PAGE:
12 February 2006
Minister of State & Foreign Affairs Freitas do Amaral,
Rector Manuel Patricio,
Professor Adriano Moreira,
Members of the University Senate, Scientific Board and Faculty,
Ladies and Gentlemen:
I am deeply touched by your warm welcome and generous remarks. I accept this honour with the utmost gratitude and humility, conscious of the great distinction and achievements of past recipients.
Today’s occasion is of special happiness since it continues the long-standing relationship that the Ismaili Imamat and community enjoy with the Republic and people of Portugal. Our ties are the stronger for being rooted in a shared sense of responsibility to strive together for the greater good of all.
The University of Evora is an ancient bastion of this sense of equitable and moral order which supports its tradition of academic excellence, nurturing merit wherever it exists.
These are the values which the Iberian Peninsula radiated as an inspiring beacon of light, representing the truly glorious epochs in human history when the Muslim and Judeo-Christian worlds developed constructive linkages, enriching their civilisations and empowering their institutions of higher learning with new sources of knowledge.
It is a privilege to be associated with a University which has remained true for so many centuries to the principle that the fruits of learning are to be at the service of all humanity.
In Islam, this is a core principle of belief. In that tradition, my forefathers, the Fatimid Imam-Caliphs of Egypt, who founded Al-Azhar University and the Academy of Knowledge in Cairo a thousand years ago, viewed the acquisition of knowledge as a means to understanding, so as to serve better, God’s creation.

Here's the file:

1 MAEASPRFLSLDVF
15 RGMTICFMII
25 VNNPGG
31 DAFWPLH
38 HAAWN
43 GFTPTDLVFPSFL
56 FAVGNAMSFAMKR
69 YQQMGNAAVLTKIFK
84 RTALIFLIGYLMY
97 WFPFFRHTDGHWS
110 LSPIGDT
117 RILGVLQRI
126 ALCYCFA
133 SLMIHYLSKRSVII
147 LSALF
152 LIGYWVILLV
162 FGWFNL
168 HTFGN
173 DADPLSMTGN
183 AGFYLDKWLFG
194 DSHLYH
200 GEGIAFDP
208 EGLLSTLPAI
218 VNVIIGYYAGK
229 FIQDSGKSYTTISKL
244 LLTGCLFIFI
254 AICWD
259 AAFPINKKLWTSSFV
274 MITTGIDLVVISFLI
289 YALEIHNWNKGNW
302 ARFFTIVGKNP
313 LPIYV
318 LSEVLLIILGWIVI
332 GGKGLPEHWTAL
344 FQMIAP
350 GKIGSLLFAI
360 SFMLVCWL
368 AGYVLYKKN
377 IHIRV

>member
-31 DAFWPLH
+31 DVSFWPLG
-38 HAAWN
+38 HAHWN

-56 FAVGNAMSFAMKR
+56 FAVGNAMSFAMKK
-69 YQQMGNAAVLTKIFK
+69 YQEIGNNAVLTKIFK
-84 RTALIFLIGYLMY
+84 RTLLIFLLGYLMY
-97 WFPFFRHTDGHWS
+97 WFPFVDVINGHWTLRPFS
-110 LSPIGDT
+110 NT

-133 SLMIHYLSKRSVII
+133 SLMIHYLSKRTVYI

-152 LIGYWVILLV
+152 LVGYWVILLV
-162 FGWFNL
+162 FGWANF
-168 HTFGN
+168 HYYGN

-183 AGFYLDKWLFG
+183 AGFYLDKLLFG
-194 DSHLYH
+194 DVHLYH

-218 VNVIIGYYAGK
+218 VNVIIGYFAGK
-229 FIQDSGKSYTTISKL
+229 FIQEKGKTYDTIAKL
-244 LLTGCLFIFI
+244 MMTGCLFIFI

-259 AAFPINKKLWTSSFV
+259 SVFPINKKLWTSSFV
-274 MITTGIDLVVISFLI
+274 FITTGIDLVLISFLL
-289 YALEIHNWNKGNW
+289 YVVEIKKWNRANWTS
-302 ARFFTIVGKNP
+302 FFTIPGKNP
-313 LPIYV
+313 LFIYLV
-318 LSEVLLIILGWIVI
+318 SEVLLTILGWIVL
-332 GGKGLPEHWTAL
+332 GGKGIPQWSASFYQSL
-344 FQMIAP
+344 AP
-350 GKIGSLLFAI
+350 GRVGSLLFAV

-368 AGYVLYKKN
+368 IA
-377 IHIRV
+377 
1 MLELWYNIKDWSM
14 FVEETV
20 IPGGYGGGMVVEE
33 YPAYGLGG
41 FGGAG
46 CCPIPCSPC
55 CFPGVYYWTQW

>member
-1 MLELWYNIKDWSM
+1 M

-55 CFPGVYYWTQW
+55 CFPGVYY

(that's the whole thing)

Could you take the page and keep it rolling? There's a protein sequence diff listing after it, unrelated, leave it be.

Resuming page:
For them the true purpose of scholarship, and the gift of reason was to help build society and guide human aspirations. Lest it be forgotten, the society of their times was richly pluralistic when the Quranic notion of the Ahl al-Kitab – the People of the Book – and of one humanity were the driving force for tolerance and respect for difference.
One of history’s great lessons is that a society can underwrite human progress only when it overcomes its insularity and suspicion of “the other,” and instead, looks upon difference as a source of strength. For, while our new century continues to be marred by conflict and tension, the effective world of tomorrow is a pluralist one which comprehends, welcomes and builds on diversity.
That is why I passionately view the struggle against poverty, and respect for the values of pluralism, as two of the most significant tests of whether the 21st Century is to be an era of global peace, stability and progress.
These two challenges engage the entire spectrum of the institutions and programmes of the Ismaili Imamat which constitute the Aga Khan Development Network, cornerstones of which are its educational endeavours from the pre-school to the tertiary level. The Network’s agencies and programmes are non-denominational and open to all without discrimination, guided by the Imamat’s policy of replacing walls that divide with bridges which unite.
Their ethic is that of global convergence and the development of civil society that manages, and harnesses the forces of pluralism so as to elicit the best in human endeavour.
I am profoundly honoured that this historic institution of higher learning, that has contributed so much to the human cause, has seen fit to consider me henceforth as one of its esteemed graduates.
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